Infection control practitioners from 19 (25%) of the 76 PPN hospitals completed the surveys. The median influenza immunization rate was 43% (range, 12% to 63%), with 7 hospitals exceeding 50%. HCWs (n = 1,123) at 15 PPN hospitals completed a survey; 53% of HCWs reported receiving influenza immunization. Immunization rates varied by work site: 52% in NICUs and PICUs compared with 60% in oncology units. Mobile carts and PPN educational fact cards were associated with higher rates among these subpopulations (P < .001) (361 [63%] of 575 vs 236 [44%] of 541 for mobile carts; 378 [60%] of 633 vs 219 [45%] of 483 for fact cards).
Despite delayed distribution of influenza vaccine during the 2000–2001 season, immunization rates at 7 hospitals and among HCWs in high-risk units exceeded the National Association of Children's Hospitals and Related Institutions goal of 50%.
Rates of annual influenza vaccination of healthcare workers (HCWs) remained low in our university hospital. This study was conducted to evaluate the impact of a mobile cart influenza vaccination program on HCW vaccination.
From 2000 to 2002, the employee health service continued its annual influenza vaccination program and the mobile cart program was implemented throughout the institution. This program offered influenza vaccination to all employees directly on the units. Each employee completed a questionnaire. Vaccination rates were analyzed using the Mantel–Haenszel test.
The program proposed vaccination to 50% to 56% of the employees. Among the nonvaccinated employees, 52% to 53% agreed to be vaccinated. The compliance with vaccination varied from 61% to 77% among physicians and medical students and from 38% to 55% among nurses and other employees. Vaccination of the chief or associate professor of the unit was associated with a higher vaccination rate of the medical staff (P < .01). Altogether, the vaccination program led to an increase in influenza vaccination among employees from 6% in 1998 and 7% in 1999 before the mobile cart program to 32% in 2000, 35% in 2001, and 32% in 2002 (P < .001).
The mobile cart program was associated with a significantly increased vaccination acceptance. Our study was able to identify HCW groups for which the mobile cart was effective and highlight the role of the unit head in its success.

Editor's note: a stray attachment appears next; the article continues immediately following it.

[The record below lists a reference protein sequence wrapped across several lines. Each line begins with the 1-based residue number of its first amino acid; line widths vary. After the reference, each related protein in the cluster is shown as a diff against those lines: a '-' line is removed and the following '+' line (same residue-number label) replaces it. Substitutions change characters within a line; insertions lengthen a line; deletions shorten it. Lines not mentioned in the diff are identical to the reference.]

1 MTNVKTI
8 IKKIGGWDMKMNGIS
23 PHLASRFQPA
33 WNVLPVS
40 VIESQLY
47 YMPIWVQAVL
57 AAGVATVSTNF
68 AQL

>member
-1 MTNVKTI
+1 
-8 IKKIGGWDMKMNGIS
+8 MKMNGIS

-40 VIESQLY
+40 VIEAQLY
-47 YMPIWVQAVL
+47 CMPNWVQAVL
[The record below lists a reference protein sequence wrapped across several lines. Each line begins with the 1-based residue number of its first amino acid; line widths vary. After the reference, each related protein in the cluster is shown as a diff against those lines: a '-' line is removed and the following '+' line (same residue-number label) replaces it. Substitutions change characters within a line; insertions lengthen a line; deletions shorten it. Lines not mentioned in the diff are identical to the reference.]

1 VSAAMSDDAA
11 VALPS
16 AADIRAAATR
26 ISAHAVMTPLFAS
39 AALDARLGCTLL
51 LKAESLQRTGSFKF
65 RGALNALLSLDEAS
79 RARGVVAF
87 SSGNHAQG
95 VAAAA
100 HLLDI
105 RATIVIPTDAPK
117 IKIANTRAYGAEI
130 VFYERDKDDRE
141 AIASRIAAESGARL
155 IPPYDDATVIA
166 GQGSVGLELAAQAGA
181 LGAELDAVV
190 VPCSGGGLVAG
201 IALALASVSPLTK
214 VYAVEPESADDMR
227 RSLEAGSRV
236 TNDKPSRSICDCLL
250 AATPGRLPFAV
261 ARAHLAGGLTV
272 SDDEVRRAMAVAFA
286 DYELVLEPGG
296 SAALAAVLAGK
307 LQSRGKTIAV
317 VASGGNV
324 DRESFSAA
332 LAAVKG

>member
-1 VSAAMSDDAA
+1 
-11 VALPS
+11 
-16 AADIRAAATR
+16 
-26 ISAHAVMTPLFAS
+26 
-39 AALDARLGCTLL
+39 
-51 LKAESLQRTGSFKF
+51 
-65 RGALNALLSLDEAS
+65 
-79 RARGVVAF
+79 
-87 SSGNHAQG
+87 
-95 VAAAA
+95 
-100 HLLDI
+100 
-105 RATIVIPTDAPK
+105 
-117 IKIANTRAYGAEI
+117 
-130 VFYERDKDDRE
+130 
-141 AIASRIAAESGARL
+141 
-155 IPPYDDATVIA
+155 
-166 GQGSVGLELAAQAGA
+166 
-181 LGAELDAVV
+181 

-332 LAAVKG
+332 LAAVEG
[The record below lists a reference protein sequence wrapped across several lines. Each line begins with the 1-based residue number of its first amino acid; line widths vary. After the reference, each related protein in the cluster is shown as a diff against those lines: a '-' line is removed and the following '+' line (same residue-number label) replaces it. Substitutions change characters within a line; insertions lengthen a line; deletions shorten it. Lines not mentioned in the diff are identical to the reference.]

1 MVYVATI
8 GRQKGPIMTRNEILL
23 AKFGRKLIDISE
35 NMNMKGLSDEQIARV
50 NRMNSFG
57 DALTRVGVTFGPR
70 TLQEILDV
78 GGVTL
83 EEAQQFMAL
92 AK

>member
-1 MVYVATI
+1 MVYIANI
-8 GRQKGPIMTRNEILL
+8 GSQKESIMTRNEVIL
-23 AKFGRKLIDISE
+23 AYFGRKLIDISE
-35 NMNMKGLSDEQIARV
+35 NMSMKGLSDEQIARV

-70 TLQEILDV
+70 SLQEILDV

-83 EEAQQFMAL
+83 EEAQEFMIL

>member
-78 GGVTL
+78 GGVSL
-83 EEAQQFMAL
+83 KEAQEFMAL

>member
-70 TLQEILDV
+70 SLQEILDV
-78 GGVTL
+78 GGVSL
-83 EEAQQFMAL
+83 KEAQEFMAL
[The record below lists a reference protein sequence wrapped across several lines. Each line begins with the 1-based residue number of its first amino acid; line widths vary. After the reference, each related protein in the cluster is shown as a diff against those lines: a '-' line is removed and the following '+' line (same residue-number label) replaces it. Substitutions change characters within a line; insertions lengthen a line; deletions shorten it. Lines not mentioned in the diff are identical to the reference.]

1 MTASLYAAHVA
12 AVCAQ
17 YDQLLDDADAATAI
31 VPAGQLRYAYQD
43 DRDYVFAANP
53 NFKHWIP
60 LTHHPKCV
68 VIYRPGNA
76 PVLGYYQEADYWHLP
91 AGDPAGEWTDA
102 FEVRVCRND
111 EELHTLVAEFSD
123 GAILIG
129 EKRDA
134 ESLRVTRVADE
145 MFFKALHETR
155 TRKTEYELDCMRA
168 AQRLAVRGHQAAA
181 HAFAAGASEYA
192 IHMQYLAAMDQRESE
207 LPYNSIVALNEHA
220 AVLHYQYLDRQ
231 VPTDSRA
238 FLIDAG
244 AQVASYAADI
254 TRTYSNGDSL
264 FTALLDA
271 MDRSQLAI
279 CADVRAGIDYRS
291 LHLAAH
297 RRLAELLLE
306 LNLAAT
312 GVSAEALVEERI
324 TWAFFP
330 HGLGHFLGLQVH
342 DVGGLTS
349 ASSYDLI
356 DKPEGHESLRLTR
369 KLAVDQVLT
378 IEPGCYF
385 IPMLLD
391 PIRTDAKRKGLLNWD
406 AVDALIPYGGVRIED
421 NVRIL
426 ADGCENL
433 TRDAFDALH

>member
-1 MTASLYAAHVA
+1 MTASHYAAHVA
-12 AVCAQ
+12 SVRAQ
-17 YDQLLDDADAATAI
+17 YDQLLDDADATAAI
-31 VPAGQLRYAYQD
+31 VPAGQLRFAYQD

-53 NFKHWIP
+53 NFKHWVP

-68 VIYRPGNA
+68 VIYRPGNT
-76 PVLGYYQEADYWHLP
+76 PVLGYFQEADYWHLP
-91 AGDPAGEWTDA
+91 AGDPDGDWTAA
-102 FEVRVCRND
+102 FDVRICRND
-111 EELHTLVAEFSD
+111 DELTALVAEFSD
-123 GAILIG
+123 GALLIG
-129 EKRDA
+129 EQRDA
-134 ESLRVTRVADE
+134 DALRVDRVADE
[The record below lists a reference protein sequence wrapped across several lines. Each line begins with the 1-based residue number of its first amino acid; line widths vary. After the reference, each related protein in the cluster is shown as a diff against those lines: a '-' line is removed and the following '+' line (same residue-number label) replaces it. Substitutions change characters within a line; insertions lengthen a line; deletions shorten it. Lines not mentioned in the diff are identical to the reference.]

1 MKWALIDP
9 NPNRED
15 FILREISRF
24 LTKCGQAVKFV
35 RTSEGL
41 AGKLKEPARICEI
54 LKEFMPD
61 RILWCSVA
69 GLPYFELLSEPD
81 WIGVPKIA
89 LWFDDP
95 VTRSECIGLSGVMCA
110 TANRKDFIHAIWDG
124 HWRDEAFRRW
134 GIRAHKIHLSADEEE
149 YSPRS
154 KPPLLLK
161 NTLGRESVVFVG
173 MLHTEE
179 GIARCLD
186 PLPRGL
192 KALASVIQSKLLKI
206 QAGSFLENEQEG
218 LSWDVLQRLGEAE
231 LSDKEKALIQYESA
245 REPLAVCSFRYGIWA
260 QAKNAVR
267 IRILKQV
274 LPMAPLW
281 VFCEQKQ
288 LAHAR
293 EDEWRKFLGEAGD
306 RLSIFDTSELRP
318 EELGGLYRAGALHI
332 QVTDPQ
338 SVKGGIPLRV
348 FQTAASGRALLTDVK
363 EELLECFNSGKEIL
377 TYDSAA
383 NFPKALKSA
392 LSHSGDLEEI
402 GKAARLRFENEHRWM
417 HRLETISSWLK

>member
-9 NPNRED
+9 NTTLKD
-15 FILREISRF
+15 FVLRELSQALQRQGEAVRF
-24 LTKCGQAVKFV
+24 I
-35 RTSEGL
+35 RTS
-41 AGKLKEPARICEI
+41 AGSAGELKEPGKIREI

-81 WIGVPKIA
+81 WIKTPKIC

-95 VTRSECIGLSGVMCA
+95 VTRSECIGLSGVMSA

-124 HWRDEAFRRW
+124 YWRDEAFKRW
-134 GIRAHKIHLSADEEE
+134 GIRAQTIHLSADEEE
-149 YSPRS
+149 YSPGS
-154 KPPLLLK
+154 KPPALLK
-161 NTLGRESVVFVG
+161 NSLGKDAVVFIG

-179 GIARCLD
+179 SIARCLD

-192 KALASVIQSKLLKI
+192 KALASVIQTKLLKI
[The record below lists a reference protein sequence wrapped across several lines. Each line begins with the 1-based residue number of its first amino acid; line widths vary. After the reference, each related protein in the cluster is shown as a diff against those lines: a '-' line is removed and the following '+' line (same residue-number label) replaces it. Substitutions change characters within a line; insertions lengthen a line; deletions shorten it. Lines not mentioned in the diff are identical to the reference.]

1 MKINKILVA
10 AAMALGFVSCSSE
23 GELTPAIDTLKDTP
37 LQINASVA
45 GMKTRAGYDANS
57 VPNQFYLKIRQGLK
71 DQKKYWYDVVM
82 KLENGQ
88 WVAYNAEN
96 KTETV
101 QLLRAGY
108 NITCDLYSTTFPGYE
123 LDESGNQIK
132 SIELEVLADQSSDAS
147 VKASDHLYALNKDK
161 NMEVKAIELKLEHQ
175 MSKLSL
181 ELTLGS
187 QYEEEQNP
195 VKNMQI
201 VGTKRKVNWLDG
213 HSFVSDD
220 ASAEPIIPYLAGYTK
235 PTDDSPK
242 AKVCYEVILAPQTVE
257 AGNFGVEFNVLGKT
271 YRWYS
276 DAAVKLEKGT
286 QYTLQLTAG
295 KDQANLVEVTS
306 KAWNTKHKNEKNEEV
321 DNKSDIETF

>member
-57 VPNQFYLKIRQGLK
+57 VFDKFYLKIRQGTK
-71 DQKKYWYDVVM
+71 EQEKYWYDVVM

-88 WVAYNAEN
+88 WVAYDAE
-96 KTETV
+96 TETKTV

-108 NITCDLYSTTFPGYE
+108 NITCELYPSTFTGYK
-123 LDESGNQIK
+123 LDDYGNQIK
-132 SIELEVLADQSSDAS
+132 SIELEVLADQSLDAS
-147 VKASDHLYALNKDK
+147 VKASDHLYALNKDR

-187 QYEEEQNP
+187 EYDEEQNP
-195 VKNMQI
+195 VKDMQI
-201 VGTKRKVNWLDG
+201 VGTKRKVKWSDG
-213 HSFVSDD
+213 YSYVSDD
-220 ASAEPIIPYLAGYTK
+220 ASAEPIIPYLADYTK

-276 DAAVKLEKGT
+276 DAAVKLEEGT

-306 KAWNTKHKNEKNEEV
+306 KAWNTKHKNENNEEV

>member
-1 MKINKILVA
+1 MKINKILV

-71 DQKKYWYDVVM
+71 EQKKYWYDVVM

To assess the effects of interventions to prevent transmission of influenza and to increase employee compliance with influenza vaccination.
The change in the proportion of hospitalized patients with laboratory-confirmed nosocomial influenza was observed over time and assessed using chi-square for trend analysis. The association between nosocomial influenza in patients and healthcare worker (HCW) compliance with vaccine was assessed by logistic regression.
A 600-bed, tertiary-care academic hospital.
After an outbreak of influenza A at this hospital in 1988, a mobile cart program was instituted with increased efforts to motivate employees to be vaccinated and furloughed when ill as well as new measures to prevent nosocomial spread.
HCW vaccination rates increased from 4% in 1987–1988 to 67% in 1999–2000 (P < .0001). Proportions of nosocomially acquired influenza cases among employees or patients both declined significantly (P < .0001). Logistic regression analysis revealed a significant inverse association between HCW compliance with vaccination and the rate of nosocomial influenza among patients (P < .001).
A mobile cart vaccination program and an increased emphasis on HCWs to receive the vaccine were associated with a significant increase in vaccine acceptance and a significant decrease in the rate of nosocomial influenza among patients.
The need to improve influenza vaccination delivery in our community became painfully clear during the winter of 1997–1998 when high rates of respiratory illness led to congestion in the emergency department and a critical shortage of hospital beds. In response, the local hospital and the Department of Health launched a collaborative program to increase influenza vaccine coverage in the community.